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Macroscopical lung lesions in bullfighting bovine

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Authors: A. Fernandez‑Novo, J.M. Lomillos‑Pérez y J.A. García‑García
Issue: 116-2 (106-115)
Topic: Animal Production
Keywords: Bull fight, emphysema, hemorrhage, bronchopneumonia, post‑mortem

The lung is the organ in charge of gas exchange and ensuring good availability of oxygen in situations of maximum exercise such as the bull fight. For this reason, it´s interesting to know which are the main pulmonary affectations seen in post‑mortem carcasses in order to be able to make improvements. In the present work, the frequency of lung lesions has been studied for five years studying 251 fighting cattle, evaluating the presence of macroscopic lesions (emphysema, hemorrhage, congestion and bronchopneumonia) in the lungs of bovines of different ages and sexes. Methodology: it was carried out in the community of Madrid (July‑September of the years 2013‑2017). A total of 251 animals were analyzed. Results: n = 251 animals in the five years, 87/251 presented lesions and anatomopathological changes. Among the lesions and post‑mortem changes observed: 22/87 correspond to pulmonary emphysema, 36/87 hemorrhage, 24/87 pulmonary congestion, 4/87 fibrinous bronchopneumonia and 1/87 suppurative bronchopneumonia. Steers (two‑three year old males) presented a higher frequency of injuries (44.30 vs. 34.66%; P = 0.013). The probability of suffering lung injury in steers, compared to bulls, turned out to be statistically significant, proving to be a protective factor the fact of being a bull (OR = 0.389; 95% CI; 44.30 vs. 23.63%). The occurrence of emphysema was more frequent in cows than in other types of animals (53.33%; P = 0.023). Hemorrhage appeared less in cows than in other types of animals (13.33%; P = 0.023), and tendency to appear less in bullfight calves (P = 0.023). The present study has revealed that two out of every three bovine breed cattle do not present macroscopic lung lesions, as well as that the most frequent lesion is pulmonary hemorrhage, followed by congestion and emphysema without observing high percentages of bronchopneumonia.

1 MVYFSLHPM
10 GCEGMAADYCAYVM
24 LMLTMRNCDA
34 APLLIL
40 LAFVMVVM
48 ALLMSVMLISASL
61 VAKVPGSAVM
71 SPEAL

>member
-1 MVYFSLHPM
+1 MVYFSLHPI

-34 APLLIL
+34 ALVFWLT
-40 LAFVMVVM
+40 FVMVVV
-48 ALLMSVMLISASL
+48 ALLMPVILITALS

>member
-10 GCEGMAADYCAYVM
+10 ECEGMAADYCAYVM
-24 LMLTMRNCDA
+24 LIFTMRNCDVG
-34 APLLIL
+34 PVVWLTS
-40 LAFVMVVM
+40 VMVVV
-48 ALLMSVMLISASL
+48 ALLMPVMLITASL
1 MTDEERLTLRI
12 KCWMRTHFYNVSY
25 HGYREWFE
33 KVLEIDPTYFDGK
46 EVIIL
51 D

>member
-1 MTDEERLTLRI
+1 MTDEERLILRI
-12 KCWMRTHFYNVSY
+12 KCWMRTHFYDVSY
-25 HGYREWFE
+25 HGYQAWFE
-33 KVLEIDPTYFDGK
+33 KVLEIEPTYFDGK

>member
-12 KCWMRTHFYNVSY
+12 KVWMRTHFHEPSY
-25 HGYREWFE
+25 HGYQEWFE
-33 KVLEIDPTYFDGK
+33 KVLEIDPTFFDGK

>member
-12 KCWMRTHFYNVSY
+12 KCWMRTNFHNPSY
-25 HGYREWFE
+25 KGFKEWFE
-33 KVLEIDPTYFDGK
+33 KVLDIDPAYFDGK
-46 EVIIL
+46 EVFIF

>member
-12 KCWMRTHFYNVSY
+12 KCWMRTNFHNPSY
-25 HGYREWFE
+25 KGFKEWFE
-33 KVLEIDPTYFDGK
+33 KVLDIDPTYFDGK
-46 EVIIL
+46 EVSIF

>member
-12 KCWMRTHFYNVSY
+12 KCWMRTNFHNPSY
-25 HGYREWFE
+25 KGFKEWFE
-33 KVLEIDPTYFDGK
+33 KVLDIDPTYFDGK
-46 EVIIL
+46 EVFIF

Taking into account that 94.25% of the observed findings correspond to agonizing lesions (presumably not corresponding to previous pathology, including pulmonary emphysema, bleeding and congestion), only 5.75% of the lesions would denote previous pathology.These results could reflect the conditions of extensity and maximum standards of animal welfare corresponding to the historical tradition of breeding wild cattle in pastures.


Fernandez‑Novo A, Lomillos‑Pérez J.M. y García‑García J.A. (2020). Lesiones macroscópicas en pulmones en ganado de lidia. ITEA‑Información Técnica Económica Agraria 116(2): 106‑115.

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